On Monday afternoon, Judith Curry was on a panel on the topic of “Science, uncertainty and science advocacy”. Her introductory statement can be seen at her blog. She defined advocacy as “forceful persuasion”, making an analogy with lawyers. She said she was concerned that too many scientists, and too many professional societies, were indulging in advocacy. She also complained that she herself had been (falsely in her view) accused of advocacy. She felt that many climate scientists have done a poor job of assessing uncertainty, and understated it. She pointed out that there is really no code of conduct for scientists communicating with the public, and this had resulted in irresponsible behaviour by some.
On the same panel, Conrad Brunk made some similar points: science is increasingly being used for advocacy, and there is a tendency to downplay uncertainty. Scientists talk to the public in a different way from how they talk to each other, and this can make them vulnerable to criticism.
Daniel Sarewitz made some interesting points about uncertainty. He said that uncertainty is easy to define if you have a large sample of data points, but this is not the case for ‘wicked problems’ such as GM and climate. For example, he said that statements such as “there’s a 10% chance of 6C of warming this century” really have no meaning. He suggested that in such cases we should not use the word “uncertainty”, but should talk about “disagreement” instead.
“Science and the media” panel
This was followed by a panel session on “Science and the media” including Leo Hickman, formerly of the Guardian, now at Carbon Brief, who discussed the role of the advocating journalist, saying that this was valid as long as it was transparent. He also addressed the issue of poorly worded press releases (this was also discussed last year, particularly by David Colquhoun). He proposed that it was important for the scientists themselves to take control over press releases and sign them off personally, rather than relying on University press offices.
Mike Schäfer (Zurich) also spoke about the problems with press releases – according to one investigation, 40% of university press releases contain exaggeration. He also raised concern about possible increasing segmentation, with people selecting their own preferred media source now that so many different sources are available.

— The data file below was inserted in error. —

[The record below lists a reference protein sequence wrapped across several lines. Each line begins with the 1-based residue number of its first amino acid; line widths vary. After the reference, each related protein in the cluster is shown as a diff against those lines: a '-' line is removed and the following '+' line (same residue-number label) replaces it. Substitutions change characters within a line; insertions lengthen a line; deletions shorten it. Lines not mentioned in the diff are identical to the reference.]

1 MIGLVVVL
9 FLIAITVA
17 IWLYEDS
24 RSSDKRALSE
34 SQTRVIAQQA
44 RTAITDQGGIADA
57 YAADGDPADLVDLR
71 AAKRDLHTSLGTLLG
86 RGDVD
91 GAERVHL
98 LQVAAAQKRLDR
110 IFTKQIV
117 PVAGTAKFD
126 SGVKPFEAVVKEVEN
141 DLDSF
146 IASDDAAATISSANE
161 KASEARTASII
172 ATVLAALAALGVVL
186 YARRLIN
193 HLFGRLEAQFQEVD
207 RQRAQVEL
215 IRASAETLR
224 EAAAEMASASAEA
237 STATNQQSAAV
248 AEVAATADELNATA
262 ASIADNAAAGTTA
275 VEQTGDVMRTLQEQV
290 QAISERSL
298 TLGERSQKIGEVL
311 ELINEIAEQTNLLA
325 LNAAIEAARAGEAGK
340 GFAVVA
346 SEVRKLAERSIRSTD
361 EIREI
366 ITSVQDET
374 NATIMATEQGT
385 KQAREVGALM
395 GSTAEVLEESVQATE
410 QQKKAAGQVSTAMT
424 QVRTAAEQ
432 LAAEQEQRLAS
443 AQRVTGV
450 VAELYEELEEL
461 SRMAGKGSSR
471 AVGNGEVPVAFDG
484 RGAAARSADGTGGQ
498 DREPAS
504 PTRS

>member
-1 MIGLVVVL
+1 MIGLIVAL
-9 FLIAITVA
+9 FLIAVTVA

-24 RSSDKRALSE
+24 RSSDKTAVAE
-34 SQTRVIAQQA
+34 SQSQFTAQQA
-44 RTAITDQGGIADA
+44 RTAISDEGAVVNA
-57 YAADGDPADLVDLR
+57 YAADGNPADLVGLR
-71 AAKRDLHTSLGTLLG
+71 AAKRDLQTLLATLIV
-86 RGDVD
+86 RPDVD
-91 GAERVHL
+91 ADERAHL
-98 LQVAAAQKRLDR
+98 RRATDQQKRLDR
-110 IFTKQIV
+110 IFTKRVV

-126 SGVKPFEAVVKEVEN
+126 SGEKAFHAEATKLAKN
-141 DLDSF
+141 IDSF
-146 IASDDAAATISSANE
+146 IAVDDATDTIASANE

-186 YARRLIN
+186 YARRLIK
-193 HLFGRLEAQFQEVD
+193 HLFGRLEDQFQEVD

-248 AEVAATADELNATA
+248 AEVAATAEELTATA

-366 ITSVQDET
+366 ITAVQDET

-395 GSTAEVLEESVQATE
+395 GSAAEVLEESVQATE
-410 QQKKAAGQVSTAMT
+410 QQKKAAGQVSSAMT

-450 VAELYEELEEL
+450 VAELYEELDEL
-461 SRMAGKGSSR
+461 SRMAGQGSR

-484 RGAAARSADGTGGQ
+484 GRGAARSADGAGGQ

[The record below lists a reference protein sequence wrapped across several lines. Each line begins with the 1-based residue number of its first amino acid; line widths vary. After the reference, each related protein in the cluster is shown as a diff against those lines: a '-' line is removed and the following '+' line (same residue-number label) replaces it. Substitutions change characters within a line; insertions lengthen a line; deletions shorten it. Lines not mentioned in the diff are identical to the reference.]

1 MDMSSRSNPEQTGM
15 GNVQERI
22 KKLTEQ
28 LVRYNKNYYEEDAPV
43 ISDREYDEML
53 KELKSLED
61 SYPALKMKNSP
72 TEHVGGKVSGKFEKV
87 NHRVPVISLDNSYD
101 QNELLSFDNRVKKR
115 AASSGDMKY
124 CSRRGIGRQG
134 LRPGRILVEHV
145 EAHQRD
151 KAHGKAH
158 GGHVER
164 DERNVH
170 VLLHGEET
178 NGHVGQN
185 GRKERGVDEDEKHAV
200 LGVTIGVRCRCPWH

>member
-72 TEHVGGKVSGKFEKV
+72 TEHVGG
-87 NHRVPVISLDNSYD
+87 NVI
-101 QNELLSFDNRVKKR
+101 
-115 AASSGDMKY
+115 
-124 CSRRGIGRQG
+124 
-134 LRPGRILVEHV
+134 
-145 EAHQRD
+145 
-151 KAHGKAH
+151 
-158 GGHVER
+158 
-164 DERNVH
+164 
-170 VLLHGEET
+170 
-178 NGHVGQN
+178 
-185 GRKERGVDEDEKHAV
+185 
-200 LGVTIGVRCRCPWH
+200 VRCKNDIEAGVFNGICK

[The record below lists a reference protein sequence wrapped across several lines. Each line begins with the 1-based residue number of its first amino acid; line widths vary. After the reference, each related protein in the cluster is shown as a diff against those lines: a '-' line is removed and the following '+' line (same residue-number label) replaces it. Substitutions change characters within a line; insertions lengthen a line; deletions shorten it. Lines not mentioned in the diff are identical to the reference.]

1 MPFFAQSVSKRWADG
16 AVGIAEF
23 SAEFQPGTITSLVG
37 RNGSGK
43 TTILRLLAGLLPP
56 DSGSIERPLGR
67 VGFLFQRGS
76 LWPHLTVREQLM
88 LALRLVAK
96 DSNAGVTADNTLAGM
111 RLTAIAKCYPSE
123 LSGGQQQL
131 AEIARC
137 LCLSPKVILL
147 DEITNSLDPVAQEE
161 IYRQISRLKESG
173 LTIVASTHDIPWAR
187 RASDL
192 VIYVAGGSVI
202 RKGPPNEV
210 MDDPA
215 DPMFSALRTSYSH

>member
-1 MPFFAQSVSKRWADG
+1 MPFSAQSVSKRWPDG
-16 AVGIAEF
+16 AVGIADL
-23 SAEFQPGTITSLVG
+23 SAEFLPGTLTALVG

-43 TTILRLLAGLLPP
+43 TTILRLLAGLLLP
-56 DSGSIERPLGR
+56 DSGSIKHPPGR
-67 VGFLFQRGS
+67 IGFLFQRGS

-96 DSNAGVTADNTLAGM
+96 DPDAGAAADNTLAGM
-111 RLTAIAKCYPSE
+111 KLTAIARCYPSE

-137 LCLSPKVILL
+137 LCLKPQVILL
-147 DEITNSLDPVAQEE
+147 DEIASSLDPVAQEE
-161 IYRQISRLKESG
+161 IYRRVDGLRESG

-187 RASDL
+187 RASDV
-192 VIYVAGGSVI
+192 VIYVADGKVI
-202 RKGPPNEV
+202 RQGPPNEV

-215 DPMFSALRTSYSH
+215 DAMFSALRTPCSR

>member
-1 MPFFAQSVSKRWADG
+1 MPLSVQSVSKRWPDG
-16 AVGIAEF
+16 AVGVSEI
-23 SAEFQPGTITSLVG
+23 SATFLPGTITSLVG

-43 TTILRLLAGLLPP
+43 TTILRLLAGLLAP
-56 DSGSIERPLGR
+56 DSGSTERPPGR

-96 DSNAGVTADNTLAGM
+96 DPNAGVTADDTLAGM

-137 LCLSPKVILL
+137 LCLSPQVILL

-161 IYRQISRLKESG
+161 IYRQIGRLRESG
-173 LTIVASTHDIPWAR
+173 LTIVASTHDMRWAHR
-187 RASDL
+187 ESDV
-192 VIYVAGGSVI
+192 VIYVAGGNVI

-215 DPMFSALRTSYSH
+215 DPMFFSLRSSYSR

“Science and the civil society” panel
On Tuesday after Mike Hulme’s talk there was a session on “Science and civil society” that included Ben Pile. He described a ‘bubble’ of interactions between governments, academia, NGOs and business, from which he said the public was excluded. He criticised NGOs, saying that they were sometimes incorrectly seen as representing the public, and that this amounted to a ‘democratic deficit’. He showed data indicating decreasing hunger and mortality, together with increasing food production and GDP in developing countries such as Bangladesh, and said that statistics showed that climate was well down on the list of risk factors for developing countries – thus challenging the “climate change predominantly affects the poor” narrative.
In the ensuing discussion, Peter Webster mentioned the substantial drop in deaths from storms, which can be attributed to greatly improved weather forecasts. Ben’s controversial remarks about NGOs went unchallenged until, near the end of the discussion, panel member Maurice Frankel (famous for his role in the FoI campaign) said that he didn’t see a problem with NGOs, as they countered the view of the industry lobby.
It was interesting and encouraging to see Ben Pile and co-panellist Stevianna de Saille chatting amicably afterwards, despite being at opposite ends of the spectrum in terms of their views on environmental activism and green NGOs.
Thanks to Reiner Grundmann and colleagues for organising a very interesting meeting (and apologies to all those panellists I haven’t mentioned).